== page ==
Well, I've been sick this whole week, a bad case of le flu, but I've had loads of other fun things to catch up on during my brief sojourn on our sofa - namely organizing the mounds of recipe clippings that are hiding delicately under our coffee table & also catching up on my French grammar exercises. Yep, it's been a really exciting couple of days...
But what I'm really dying to talk about is the chocolate festival we attended last Saturday in Belgentier. Really, how can you ever go wrong attending a chocolate festival? Having been to the choco-event to end all choco-events last year (Eurochocolate in Perguia, Italy) I had a good idea what to expect but our little-chocolate-festival-that-could had a few delightful surprises that made for quite an exceptional event.
1. First on the list, Caramel Beurre Sale liqueur.
This was the first stop on our tour and well, let's just say they had me at "salted caramel" (the liqueur was an added bonus). The kind young gentleman who was running the stand suggested I might well like to sample their pina colada liqueur as that's what all the ladies were asking for... A well-meaning chap indeed, but nothing could turn me away from a sample (or two) of the caramel liqueur; sweet dreams.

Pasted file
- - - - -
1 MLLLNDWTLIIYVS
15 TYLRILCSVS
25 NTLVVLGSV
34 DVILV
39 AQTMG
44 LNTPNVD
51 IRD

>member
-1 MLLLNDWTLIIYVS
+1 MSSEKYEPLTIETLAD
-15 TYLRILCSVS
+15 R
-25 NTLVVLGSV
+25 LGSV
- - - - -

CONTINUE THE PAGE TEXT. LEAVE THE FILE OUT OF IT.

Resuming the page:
They also had an excellent selection of chocolate "patés" to taste; including a signature hazelnut spread that would make you re-think you next Nutella purchase. In a word, delizioso.
2. Chocolate with Olive Oil
I have to say that I never spotted this unique pairing in Italy, and either I missed the proverbial choco-boat, or it's quite a new creation. This particular company was from Marseille and was marketing their product as a "taste of the Mediterranean". I had two tastes before I really caught the olive oil flavor, and while admittedly an interesting combination, the jury's still out on this one for me.
3. Chocolate with Baie de Poivre Rose (pink pepper berries).
We can also include chocolate with lavender, bananas, or just about any other berry or nut you can imagine in this category. Surely they have these kinds of flavor combinations at other chocolate festivals, but what I loved about this particular stand was how naturally the chocolates were presented (& obviously made). And they tasted exquisite as well.
4. Lollipops from every color of the rainbow.
Sure, it's not chocolate, but it's still fun as heck. If I had a Euro for every kid I saw walking around the festival with a lemon, caramel, or cotton candy-flavored lollipop, well I could have bought myself a whole lot more chocolate. With the multi-colored candies, mounds of chocolate, revolving puppet-show, and inflatable castle, this festival was a French kiddie's dream come true. And mine too.
5. Best macaroons ever
And what would a French chocolate festival be without macaroons? Well, I don't know, and I sure as heck don't ever want to find out. The woman at this macaroon stand starting passing out half-chucks of the lightest, moistest macaroons I had ever tasted. And she was good at her game that one; we all fell in line like we'd never heard of chocolate before and her stand just happened to have the biggest crowd of all. And all for the small sum of €4 for 100 grams (trust me, that's expensive). Quite telling my friends, telling indeed.